In the ‘real’ world all of the characters wear clothes that, even though following similar trends (all of the men wear trousers and jackets for example) are uniquely their own (Eames, for instance, is more colourful and flamboyant than the rest of the group wearing a pink patterned shirt and antique watch, as opposed to the muted colours of Cobb’s wardrobe, whilst Ariadne consistently wears silk scarves).

Inception - Outfits 1

As the team enter the first level of the dream they wear an assortment of outfits according to role, but already Cobb and Arthur wear similar leather jackets. In the next dream level they all wear suits, each retains a unique style, but they all more closely resemble one another sartorially than before. The next dream level down requires the team to don snow camouflage/winter gear – they are now all literally wearing the same uniform and their personalities have been erased from their clothing at this point.

Inception - Outfits 2

In the finally dreamscape Cobb works through a collection of his previous looks, but at this stage the rest of the group, now devoid of sartorial personality, have ceased to exist – Cobb’s various outfits encompass them all. This idea intrigues me as there has long been speculation about the true nature of Cobb’s status in the film – if he is dreaming for the duration of the entire movie, simply trying to find his way out, then these sartorial choices would make sense. All of the other characters could be parts of his personality, creations of his mind, and so as he goes deeper to the heart of his psychosis or central dream problem or whatever that final dreamscape represents, the various splinters of his personality shed their distinct individuality and become closer and closer to the core personality. That said, it wouldn’t explain the epilogue at all, so it may all mean nothing and just be a collection of great clothes!

All images belong to the copyright holders

Review: They’re Not Like Us #3


Eric Stephenson puts his uniquely dark twist on the familiar superhero training story with this incredibly rich issue. The writing is tight and brilliant, the art is simply beautiful, and the colouring is just something else. If you can handle the moral ambiguity and unsettling violence then this book is a must read.

They're Not Like Us #3 Cover


The moral ambiguity introduced last issue is compounded with this stark tale of vigilante justice and brutal punishment. What starts out as a virtual ‘danger room’ session becomes something far more intimate and violent in this issue as writer Eric Stephenson starts moving us and Syd closer into the dangerous heart of this group of powerful misanthrope’s and vigilantes. This is a strong issue taking on Syd’s psychic training as well as the emerging darkness within her. There are also a number of incredible, yet subtle, displays of power from the group, perhaps the first time we’ve been given a better understanding of their gifts.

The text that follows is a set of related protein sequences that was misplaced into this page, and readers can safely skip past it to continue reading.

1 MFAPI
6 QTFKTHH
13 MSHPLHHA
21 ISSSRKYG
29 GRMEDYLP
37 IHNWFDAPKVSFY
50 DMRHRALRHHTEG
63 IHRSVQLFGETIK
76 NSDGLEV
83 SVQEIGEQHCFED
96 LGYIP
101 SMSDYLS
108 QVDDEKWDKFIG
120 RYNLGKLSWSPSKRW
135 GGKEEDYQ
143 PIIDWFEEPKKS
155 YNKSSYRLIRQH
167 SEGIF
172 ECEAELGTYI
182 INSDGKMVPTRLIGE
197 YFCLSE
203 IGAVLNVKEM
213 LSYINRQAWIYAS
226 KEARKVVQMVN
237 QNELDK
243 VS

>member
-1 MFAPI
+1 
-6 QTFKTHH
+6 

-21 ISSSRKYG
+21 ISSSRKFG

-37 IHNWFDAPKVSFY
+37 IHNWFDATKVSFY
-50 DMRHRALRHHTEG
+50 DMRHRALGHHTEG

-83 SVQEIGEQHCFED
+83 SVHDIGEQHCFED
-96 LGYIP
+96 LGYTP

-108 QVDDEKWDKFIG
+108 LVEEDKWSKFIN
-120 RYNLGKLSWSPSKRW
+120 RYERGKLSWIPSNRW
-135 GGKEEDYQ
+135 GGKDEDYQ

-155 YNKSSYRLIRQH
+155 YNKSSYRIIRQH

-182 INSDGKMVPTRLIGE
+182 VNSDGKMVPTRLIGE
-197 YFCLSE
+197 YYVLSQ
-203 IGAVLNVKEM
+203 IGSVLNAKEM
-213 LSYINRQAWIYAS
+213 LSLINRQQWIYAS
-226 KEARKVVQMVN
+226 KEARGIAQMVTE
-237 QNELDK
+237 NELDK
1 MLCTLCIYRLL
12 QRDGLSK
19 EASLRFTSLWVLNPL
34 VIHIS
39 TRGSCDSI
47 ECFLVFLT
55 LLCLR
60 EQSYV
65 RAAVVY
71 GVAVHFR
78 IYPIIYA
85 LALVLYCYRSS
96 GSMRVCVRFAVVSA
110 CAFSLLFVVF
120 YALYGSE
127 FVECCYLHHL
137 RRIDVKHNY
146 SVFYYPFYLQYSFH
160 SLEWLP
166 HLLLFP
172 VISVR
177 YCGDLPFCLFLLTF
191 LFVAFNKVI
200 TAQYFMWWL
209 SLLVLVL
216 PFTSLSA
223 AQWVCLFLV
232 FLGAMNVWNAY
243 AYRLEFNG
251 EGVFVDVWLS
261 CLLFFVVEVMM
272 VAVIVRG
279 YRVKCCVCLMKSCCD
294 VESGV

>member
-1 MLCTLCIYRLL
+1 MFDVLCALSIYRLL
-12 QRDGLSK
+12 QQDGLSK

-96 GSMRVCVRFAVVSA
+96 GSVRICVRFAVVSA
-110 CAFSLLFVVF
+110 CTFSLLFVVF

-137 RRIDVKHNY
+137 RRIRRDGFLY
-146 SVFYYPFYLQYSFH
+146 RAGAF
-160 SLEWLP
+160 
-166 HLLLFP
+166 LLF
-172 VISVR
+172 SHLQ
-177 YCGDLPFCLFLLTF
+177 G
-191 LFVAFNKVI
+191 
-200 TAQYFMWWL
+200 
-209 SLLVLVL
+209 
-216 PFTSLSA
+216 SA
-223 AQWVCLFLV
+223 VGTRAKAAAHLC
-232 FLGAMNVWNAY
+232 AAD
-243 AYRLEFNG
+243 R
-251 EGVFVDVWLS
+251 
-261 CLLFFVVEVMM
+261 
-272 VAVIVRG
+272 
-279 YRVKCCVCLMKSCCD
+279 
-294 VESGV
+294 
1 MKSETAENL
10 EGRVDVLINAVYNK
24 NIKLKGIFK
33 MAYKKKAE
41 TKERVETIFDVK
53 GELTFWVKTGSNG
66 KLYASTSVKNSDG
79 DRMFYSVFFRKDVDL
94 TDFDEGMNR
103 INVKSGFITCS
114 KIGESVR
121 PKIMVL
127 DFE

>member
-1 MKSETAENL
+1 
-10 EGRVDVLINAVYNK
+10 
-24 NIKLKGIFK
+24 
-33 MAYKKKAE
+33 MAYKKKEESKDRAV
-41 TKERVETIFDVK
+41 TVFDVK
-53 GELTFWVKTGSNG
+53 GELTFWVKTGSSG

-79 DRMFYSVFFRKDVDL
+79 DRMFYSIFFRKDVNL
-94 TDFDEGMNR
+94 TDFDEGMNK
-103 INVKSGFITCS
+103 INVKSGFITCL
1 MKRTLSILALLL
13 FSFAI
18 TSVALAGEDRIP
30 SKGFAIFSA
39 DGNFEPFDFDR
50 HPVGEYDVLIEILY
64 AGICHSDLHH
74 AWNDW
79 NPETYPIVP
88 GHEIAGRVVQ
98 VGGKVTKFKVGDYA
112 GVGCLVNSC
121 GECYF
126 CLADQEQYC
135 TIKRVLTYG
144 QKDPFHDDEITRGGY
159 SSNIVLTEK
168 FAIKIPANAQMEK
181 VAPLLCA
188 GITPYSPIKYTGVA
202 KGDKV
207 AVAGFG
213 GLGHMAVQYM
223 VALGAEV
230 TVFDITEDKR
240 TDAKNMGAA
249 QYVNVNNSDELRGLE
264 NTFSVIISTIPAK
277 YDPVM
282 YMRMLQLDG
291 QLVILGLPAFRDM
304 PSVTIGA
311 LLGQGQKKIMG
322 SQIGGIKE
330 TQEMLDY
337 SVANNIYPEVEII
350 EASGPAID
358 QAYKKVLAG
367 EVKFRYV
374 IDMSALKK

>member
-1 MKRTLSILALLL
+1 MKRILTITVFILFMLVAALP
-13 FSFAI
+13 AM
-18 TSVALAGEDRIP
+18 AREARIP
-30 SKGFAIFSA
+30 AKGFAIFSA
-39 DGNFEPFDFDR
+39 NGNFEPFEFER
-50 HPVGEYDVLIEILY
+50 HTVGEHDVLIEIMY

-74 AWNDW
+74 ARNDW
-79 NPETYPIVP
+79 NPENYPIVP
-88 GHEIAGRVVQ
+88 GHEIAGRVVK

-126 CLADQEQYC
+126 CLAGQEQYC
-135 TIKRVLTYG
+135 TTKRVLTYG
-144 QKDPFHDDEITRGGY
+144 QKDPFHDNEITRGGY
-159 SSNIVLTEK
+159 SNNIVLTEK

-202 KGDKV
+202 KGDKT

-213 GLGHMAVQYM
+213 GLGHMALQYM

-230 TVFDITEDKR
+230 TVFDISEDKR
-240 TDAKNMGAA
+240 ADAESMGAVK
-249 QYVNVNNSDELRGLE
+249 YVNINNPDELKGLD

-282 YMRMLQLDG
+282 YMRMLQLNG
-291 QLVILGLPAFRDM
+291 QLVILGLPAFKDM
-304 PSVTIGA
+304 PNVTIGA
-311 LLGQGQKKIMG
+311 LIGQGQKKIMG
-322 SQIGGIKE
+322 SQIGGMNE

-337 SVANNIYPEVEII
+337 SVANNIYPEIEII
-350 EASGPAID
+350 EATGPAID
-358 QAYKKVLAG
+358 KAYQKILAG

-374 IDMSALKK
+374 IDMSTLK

Stephenson has been taking us in this direction all along; the Voice’s spontaneous violence whilst breaking Syd out of hospital, the group’s gleeful beat down of a vandal, the speechifying about the evils and failures of capitalist society and humanity in general, all of it has led us to this – Syd beating the heck out of a man in a crowded street. The group have convened their own jury and Syd acts as judge and almost-executioner when she takes justice into her own hands. The political discussion between the Voice and Maise last issue seems academic here, this is all about action, and Syd is willing, eager even, to get involved. The training activity is all put together well, with the safety of the house giving way to the raw vulnerability of the crowed city square (but the group remain close by to protect and support Syd). It is easy to understand why Syd would quickly become comfortable within this group, even when they do such questionable things.

Syd’s relationship with Gruff is a new one, and it is surprisingly advanced from the looks of things. This is quite a nice way to show us the passage of time (although as we are given no indication of time passing this training session could be taking place a week after last issue or just an hour), and the idea that psychic training might lead to an usually intense and intimate relationship makes a lot of sense. The conversation that follows (I love that Gruff only speaks telepathically) reveals that Syd has never really experienced a physically or emotionally intimate relationship before. This is interesting as it serves to cast Syd as even more innocent, and maybe naive, than she has previously appeared (the hand holding was a sweet touch that emphasised this further). I can’t shake the feeling that the entire group is ‘grooming’ Syd in some way, and the idea that there are psychic powers in play just makes that queasiness more prominent. We know that the group are morally ambiguous, that they use their powers to exact pretty extreme ‘justice’, and that they see themselves above human law and society; without a solid moral compass within the book we are being asked to decided for ourselves whether we want to champion this group or fear them? Stephenson is enjoying the use of this intellectual conflict to advance the story, and it is a very effective device.